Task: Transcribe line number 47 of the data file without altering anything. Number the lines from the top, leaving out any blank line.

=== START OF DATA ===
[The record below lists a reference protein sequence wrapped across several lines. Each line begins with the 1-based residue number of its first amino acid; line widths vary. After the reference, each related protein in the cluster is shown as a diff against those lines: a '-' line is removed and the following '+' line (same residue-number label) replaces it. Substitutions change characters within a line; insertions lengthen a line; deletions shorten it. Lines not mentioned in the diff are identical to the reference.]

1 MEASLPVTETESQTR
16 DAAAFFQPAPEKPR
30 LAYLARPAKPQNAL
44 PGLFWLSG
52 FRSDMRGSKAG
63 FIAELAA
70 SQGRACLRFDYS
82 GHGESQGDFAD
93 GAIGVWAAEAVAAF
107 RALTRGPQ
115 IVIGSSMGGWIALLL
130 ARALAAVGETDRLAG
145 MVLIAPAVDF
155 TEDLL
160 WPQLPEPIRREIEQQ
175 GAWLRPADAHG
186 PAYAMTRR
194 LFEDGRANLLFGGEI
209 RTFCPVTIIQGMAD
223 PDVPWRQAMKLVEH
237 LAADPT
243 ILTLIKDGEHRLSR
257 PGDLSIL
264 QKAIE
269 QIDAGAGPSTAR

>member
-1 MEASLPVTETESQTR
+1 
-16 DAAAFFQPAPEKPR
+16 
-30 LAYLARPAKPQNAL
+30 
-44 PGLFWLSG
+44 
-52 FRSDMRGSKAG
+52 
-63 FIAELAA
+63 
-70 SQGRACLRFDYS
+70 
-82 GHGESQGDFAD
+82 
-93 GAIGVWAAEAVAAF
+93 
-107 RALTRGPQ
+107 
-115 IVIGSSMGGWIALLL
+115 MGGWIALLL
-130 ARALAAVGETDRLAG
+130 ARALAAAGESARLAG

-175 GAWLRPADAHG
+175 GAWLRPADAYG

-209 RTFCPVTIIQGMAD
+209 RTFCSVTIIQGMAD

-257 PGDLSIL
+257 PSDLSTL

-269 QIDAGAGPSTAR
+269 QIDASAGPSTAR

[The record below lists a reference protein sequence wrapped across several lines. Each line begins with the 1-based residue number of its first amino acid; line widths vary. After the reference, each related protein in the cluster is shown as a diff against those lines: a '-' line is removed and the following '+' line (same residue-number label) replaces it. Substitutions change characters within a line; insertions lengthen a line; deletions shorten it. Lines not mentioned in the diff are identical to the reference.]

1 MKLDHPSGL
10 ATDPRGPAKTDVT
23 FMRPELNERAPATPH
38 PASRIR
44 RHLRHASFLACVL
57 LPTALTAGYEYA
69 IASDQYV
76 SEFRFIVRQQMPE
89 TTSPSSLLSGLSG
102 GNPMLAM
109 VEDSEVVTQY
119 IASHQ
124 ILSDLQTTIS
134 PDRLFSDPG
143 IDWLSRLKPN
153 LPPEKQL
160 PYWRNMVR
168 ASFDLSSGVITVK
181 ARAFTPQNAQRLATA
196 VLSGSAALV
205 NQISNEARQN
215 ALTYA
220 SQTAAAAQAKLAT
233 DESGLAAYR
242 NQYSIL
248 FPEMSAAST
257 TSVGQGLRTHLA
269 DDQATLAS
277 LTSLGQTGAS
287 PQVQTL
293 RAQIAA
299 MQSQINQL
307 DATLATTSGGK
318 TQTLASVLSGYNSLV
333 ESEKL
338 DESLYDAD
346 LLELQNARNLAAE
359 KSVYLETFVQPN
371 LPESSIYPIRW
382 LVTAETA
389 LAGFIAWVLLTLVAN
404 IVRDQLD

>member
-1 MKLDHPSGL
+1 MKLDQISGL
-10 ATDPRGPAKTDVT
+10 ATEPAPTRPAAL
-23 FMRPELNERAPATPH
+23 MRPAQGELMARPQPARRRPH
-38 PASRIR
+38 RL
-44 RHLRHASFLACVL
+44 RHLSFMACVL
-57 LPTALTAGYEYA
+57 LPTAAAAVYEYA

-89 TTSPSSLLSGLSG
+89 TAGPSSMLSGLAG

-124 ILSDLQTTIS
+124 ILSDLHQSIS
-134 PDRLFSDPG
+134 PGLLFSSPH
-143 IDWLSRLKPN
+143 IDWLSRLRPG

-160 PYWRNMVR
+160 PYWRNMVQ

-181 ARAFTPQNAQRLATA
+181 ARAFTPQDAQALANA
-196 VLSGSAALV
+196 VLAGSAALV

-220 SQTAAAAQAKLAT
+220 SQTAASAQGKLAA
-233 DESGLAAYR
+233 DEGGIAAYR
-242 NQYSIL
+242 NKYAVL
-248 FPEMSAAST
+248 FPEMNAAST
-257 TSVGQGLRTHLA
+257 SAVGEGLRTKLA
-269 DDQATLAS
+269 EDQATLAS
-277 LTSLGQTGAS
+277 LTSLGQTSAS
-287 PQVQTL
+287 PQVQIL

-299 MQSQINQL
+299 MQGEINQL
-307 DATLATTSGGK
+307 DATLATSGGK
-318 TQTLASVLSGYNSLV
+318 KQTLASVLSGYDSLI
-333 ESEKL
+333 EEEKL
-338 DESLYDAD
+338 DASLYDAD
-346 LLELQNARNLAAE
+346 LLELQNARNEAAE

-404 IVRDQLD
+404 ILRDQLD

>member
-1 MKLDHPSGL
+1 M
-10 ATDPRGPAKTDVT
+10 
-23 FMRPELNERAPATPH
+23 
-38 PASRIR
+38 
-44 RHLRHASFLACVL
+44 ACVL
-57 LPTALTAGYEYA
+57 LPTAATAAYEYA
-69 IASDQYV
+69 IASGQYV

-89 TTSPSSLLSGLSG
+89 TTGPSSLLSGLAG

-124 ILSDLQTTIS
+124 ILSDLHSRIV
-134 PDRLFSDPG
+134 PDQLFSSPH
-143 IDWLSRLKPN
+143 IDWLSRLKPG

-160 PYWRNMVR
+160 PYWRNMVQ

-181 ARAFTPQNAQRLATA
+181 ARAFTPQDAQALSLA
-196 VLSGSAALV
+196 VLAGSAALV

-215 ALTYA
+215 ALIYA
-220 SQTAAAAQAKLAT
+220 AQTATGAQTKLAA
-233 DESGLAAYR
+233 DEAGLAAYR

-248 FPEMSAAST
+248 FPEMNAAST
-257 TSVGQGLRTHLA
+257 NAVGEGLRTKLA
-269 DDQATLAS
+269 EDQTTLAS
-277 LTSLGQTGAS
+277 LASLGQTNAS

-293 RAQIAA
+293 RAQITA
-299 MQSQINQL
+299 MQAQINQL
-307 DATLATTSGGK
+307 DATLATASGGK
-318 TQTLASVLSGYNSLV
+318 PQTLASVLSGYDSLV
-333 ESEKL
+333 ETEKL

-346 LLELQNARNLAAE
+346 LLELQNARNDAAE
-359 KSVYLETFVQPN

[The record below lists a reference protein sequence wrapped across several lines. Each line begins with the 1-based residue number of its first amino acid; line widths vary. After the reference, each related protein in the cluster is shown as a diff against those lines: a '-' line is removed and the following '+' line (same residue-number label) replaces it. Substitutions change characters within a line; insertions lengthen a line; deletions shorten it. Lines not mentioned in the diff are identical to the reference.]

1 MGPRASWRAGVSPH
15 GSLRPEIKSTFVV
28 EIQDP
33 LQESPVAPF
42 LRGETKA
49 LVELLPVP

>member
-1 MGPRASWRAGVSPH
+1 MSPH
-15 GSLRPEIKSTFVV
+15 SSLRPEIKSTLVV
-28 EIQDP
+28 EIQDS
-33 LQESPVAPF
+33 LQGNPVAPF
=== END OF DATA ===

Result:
+107 